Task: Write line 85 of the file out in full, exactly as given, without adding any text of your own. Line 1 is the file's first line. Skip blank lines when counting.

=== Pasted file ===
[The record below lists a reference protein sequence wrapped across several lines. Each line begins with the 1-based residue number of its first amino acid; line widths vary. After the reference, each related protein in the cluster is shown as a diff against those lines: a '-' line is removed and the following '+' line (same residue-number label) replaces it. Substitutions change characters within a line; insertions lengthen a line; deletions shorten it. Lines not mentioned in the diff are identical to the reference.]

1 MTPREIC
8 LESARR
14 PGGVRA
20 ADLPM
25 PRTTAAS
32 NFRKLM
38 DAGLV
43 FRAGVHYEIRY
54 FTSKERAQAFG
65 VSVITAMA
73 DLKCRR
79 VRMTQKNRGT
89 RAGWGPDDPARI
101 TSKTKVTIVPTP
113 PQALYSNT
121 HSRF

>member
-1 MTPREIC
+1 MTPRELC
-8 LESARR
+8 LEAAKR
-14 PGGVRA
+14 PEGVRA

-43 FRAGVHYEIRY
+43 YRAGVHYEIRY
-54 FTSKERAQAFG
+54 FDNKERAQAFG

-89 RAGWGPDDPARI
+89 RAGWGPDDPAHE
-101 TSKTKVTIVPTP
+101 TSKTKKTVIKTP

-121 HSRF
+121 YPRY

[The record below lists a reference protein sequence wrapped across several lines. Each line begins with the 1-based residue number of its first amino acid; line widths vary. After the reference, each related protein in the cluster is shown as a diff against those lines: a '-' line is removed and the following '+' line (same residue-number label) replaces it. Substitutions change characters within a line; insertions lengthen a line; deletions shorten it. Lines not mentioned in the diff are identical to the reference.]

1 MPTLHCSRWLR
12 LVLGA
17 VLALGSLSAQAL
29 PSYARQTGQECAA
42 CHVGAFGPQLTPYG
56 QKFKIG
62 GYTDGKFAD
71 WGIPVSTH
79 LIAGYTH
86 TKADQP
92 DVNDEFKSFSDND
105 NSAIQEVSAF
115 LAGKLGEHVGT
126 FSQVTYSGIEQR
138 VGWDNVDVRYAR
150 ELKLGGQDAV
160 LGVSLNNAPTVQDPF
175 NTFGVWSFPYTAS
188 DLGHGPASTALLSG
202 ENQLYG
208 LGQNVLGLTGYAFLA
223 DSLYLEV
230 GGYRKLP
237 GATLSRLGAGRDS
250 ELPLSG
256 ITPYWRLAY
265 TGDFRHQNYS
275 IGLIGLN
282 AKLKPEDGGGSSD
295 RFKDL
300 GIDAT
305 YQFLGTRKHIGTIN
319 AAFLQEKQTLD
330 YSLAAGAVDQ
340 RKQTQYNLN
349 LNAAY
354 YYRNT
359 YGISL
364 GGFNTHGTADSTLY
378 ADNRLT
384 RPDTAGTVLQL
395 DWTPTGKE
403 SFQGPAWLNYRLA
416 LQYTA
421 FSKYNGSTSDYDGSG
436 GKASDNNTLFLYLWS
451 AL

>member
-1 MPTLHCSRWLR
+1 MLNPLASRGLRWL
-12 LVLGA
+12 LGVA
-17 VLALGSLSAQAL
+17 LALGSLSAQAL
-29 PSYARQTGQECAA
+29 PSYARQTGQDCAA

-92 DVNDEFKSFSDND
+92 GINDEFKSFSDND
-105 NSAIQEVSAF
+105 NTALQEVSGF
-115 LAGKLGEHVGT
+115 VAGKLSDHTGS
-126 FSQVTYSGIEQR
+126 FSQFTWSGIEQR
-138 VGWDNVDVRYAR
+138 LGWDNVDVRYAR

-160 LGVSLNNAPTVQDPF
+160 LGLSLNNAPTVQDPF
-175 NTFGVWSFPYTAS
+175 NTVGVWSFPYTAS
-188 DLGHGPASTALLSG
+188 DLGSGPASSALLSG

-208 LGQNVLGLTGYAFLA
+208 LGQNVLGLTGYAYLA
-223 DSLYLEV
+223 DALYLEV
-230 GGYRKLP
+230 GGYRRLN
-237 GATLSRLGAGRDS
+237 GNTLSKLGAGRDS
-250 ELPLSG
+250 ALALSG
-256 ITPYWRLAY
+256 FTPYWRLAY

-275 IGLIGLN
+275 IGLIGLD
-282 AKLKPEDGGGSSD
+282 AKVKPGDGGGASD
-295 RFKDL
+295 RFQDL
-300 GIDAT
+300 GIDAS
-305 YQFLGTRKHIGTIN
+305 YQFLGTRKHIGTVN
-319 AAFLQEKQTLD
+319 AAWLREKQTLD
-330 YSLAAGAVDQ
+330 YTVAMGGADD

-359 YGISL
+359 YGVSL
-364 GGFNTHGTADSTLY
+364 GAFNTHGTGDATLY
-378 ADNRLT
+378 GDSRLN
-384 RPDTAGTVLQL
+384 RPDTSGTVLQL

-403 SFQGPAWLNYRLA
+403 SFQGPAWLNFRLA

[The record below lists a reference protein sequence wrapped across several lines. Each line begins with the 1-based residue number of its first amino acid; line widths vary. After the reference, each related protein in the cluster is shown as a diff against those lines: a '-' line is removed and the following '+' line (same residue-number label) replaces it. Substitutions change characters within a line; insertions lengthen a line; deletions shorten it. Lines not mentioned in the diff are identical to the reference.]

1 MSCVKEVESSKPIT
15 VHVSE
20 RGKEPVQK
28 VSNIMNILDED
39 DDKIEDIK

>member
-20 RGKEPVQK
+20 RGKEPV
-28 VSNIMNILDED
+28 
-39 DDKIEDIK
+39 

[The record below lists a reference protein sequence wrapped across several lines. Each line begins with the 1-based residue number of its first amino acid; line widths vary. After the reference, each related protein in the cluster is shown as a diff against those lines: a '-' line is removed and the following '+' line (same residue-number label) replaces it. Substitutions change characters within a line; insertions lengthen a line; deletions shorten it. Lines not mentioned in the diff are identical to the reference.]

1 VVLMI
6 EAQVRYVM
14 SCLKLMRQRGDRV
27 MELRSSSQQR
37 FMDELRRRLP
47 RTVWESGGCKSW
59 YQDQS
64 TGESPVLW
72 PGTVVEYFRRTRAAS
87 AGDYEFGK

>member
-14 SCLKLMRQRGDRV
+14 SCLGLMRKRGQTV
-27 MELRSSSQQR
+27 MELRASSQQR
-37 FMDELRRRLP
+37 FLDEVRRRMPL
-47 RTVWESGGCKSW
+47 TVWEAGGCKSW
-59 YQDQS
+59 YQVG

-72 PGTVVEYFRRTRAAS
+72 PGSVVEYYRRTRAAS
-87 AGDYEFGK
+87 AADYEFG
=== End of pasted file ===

+1 MLNPLASRGLRWL